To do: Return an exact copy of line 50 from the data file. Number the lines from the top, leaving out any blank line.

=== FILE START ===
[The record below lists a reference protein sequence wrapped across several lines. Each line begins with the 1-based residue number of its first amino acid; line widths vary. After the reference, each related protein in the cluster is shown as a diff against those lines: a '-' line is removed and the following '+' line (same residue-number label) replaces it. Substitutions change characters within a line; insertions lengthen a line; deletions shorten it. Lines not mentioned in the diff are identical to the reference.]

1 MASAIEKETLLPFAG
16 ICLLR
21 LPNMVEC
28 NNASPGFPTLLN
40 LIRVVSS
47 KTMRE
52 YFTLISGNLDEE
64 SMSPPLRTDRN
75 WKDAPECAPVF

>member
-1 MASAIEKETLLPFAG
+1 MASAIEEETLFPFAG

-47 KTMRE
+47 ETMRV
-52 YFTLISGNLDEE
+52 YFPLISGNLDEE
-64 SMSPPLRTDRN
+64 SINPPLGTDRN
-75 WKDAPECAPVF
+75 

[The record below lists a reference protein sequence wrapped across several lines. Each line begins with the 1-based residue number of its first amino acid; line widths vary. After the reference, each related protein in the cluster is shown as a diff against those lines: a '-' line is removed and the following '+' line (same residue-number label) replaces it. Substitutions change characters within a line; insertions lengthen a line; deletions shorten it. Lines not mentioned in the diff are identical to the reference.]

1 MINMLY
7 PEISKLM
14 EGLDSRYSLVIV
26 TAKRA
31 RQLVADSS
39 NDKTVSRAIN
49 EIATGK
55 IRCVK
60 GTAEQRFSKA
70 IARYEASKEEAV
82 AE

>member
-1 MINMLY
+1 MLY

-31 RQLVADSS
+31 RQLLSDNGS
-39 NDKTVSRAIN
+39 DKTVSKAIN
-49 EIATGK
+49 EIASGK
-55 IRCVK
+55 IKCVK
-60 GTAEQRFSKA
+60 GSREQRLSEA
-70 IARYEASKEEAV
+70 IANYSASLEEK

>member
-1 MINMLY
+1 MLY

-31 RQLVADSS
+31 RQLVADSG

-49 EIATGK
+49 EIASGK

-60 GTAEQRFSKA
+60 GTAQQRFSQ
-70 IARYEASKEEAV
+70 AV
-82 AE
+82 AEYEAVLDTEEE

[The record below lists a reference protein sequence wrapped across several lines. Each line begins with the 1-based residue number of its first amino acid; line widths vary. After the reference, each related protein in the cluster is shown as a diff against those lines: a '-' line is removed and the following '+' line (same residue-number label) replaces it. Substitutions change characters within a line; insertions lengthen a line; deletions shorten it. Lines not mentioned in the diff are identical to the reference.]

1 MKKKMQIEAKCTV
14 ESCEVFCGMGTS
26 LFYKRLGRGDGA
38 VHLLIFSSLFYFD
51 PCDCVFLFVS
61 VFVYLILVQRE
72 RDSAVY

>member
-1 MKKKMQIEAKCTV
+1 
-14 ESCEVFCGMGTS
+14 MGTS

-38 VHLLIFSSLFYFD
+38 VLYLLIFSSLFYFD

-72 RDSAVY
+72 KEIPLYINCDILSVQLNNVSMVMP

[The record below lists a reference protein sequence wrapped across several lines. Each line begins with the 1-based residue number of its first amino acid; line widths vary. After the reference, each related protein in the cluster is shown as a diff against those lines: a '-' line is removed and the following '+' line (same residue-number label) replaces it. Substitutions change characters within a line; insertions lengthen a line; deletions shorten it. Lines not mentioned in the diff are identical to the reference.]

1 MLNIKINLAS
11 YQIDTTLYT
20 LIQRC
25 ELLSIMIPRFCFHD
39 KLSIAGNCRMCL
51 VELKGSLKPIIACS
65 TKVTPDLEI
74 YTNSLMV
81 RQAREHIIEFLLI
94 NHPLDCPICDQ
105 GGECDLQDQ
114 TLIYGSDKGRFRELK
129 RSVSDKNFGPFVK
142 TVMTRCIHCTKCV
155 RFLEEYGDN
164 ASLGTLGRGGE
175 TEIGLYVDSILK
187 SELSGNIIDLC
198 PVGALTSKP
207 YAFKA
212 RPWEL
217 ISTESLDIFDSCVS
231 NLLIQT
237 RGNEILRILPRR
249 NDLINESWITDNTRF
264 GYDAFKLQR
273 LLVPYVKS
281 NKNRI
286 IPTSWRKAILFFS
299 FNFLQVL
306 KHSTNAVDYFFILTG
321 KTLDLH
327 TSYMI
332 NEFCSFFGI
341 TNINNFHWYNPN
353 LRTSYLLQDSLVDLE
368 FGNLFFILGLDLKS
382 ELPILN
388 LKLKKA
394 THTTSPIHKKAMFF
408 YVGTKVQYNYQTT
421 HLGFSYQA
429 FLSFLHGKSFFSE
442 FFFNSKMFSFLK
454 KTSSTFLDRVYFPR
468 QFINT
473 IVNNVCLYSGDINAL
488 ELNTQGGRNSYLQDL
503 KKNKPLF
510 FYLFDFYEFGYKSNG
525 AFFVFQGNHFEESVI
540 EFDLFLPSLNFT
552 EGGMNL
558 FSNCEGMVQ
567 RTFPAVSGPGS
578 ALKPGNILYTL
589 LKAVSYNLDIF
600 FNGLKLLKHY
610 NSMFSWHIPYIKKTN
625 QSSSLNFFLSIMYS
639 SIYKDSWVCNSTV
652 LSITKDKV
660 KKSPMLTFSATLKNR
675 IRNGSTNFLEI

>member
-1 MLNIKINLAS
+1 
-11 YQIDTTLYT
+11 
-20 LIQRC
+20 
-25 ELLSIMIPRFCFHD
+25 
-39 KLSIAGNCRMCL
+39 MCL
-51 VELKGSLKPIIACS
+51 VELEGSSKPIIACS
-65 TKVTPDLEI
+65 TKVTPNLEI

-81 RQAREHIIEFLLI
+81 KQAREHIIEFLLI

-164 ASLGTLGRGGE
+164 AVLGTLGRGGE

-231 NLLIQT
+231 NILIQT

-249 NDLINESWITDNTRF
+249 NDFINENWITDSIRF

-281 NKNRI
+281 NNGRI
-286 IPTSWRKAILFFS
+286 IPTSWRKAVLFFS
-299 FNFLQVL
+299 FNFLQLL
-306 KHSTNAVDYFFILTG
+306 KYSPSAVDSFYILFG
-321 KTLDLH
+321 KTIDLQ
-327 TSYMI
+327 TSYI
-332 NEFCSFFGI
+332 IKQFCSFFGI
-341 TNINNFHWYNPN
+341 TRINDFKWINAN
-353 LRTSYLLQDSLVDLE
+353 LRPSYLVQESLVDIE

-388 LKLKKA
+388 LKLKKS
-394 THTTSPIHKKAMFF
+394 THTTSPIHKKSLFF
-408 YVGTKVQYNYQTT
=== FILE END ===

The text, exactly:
-1 MINMLY